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What else can be done to save the economy?

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In anticipation of Tuesday’s RBA rates decision, with economists split, I fully intended to show the many reasons why a cut was needed. But that was just too typical of someone like me.

And so I’ve decided to look at the same run of worrying economic data for atypical reasons.

To clarify, it’s my contention that Australian governments and too many businesses aim for the predictable, act like everyone else and end up with disappointing results.

This week’s mini-budget said the tipped four per cent growth for 2011-12 was heading to 3.25 per cent. This shouldn’t be a surprise given our screwy interest rate policy in the face of Europe’s woes.

Drilling down, we know business investment has been the one bright spot but retail disappointed during the week, up only 0.2 per cent in October, while building approvals slumped again. Private sector home approvals are at a 33-month low.

Meanwhile, manufacturing is contracting and capital city house prices fell for the 10th month in a row and housing credit has recorded the lowest annualised growth rate in 34 years.

Job ads have been down for six of the past seven months and wage rises have been less than expected.

Need I go on? Nope, there’s heaps of negative stuff.

Conclusion? The economy looks weak now and is not telling us that a rebound is on the way.

Solution? The predictable response is cut interest rates, which I support but what else can be done?

The mini-budget response is generally responsible but it does not add to demand. And there is nothing to encourage business and excite entrepreneurs. That’s because all we get from governments is old thinking.

Businesses are the same and it emanates out of what might be called an accountant’s strategy for tough times — cut costs and batten down the hatches.

Recently, I interviewed Ewen McKenzie, the rugby coach of the Queensland Reds, which won the Super Rugby comp this year coming from second last to first in a season.

I made the point to him that lots of bosses complain about Gen Y employees but most footie coaches have to turn individualistic Gen Ys into a team, which is a massive challenge.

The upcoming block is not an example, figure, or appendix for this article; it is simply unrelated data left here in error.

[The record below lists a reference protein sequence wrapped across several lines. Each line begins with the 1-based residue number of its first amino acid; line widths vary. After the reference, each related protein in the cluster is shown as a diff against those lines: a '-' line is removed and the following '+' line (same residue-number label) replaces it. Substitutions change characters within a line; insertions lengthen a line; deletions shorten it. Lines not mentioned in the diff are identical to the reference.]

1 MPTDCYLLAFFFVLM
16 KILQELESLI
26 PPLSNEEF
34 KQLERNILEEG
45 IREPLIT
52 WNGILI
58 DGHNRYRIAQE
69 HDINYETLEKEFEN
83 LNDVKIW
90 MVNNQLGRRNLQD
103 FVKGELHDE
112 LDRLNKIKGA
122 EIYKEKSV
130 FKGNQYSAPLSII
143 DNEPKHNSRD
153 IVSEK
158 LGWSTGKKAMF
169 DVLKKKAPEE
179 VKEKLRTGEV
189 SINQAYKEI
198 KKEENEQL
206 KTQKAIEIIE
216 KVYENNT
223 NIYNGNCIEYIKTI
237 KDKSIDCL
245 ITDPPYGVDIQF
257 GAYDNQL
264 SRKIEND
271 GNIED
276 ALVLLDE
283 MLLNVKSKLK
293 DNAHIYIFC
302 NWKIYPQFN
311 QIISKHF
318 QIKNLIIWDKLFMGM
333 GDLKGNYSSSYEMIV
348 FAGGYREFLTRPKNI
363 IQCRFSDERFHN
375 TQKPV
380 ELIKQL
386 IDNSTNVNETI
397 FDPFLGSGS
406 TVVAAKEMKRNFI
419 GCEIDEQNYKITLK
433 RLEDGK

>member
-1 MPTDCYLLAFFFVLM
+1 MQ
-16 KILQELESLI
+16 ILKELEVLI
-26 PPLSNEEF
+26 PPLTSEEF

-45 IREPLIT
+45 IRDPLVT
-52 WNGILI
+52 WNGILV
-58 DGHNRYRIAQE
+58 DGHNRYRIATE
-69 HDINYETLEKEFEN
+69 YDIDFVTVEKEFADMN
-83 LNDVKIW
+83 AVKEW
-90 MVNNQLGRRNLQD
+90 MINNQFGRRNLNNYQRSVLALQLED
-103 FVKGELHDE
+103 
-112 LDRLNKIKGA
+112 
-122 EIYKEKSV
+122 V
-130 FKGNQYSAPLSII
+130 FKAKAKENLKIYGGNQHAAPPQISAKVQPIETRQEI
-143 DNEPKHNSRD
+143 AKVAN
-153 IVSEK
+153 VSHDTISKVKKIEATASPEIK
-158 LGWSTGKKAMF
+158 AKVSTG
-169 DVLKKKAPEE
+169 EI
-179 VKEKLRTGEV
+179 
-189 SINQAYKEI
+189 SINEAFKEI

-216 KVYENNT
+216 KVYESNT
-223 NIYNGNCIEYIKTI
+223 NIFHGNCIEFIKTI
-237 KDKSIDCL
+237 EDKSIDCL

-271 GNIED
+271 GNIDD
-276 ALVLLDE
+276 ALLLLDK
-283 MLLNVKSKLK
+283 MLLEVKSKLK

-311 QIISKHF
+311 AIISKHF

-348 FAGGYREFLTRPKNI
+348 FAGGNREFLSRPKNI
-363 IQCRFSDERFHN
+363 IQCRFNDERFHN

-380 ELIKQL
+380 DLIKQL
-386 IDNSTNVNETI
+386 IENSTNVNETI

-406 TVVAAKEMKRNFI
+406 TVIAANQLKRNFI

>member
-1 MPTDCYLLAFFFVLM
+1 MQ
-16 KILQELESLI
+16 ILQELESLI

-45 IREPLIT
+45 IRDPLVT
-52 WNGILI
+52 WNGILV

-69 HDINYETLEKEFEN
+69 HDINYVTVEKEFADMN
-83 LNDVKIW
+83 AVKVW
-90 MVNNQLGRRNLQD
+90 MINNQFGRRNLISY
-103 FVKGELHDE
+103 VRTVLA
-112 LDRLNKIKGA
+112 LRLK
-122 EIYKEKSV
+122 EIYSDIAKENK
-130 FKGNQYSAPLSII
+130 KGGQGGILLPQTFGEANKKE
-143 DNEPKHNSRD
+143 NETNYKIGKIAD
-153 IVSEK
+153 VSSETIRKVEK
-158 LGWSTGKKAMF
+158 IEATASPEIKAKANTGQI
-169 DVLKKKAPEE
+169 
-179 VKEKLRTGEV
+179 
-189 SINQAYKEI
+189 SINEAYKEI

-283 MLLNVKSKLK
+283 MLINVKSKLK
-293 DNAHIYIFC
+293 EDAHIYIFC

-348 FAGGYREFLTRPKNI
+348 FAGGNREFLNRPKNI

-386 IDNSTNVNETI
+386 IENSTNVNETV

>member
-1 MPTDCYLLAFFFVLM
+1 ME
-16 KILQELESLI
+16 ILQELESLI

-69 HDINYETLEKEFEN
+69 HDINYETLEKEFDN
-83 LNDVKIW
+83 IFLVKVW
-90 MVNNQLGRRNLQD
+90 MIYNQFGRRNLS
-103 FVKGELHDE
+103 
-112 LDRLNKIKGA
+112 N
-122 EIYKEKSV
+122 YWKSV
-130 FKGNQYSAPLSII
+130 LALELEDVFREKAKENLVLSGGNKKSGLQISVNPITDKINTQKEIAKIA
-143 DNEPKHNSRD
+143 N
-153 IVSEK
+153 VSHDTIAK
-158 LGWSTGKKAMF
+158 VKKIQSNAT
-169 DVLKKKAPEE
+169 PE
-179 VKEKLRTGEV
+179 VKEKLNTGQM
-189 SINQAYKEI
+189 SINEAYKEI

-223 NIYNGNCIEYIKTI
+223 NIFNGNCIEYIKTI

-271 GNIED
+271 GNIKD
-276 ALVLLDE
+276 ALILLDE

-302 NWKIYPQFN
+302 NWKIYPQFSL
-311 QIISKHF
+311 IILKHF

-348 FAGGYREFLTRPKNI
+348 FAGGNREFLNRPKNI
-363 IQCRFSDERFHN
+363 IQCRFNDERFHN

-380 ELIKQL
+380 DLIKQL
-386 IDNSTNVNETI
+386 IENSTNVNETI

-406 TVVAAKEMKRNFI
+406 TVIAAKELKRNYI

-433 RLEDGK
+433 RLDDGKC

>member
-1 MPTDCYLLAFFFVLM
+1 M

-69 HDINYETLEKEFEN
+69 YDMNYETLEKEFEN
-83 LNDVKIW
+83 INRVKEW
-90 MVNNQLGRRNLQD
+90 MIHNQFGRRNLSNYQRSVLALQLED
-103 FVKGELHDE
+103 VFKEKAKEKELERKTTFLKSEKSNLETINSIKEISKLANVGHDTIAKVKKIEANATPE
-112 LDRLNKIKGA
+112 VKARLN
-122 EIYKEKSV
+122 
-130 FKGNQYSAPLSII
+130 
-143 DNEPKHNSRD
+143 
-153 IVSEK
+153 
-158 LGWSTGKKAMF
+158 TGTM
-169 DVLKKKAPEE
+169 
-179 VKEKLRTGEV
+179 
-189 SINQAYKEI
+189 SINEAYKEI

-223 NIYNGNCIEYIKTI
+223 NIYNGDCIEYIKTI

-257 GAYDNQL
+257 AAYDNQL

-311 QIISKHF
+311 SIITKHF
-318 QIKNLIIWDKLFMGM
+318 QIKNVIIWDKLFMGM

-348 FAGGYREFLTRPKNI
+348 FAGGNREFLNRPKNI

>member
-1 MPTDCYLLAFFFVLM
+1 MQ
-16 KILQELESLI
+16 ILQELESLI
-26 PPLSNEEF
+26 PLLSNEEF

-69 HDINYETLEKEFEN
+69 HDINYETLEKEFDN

He said Gen Ys have a short attention span and so he speaks concisely. They like colour and like to see themselves on TV, so he incorporates these when he talks with them to maximise the impact.He also tweets regularly to them as he says he needs to know that their non-rugby life is going well as it will affect the team’s results. He says he didn’t win because he had a dream that he made come true. He says all coaches and teams want to win the comp.

It’s about changing behaviours, he says, so game plans get enacted on the field each week and wins happen. He’s a new thinker.

Our governments need to help change workers’ and entrepreneurs’ behaviours. I have never seen a government seriously try to give incentives to business builders and job creators and that comes from old thinking.

A Prime Minister who coached a country — that’s a nice thought.

For advice you can trust book a complimentary first appointment with Switzer Financial Services today.

Important information: This content has been prepared without taking account of the objectives, financial situation or needs of any particular individual. It does not constitute formal advice. For this reason, any individual should, before acting, consider the appropriateness of the information, having regard to the individual’s objectives, financial situation and needs and, if necessary, seek appropriate professional advice.

Published on: Monday, December 05, 2011

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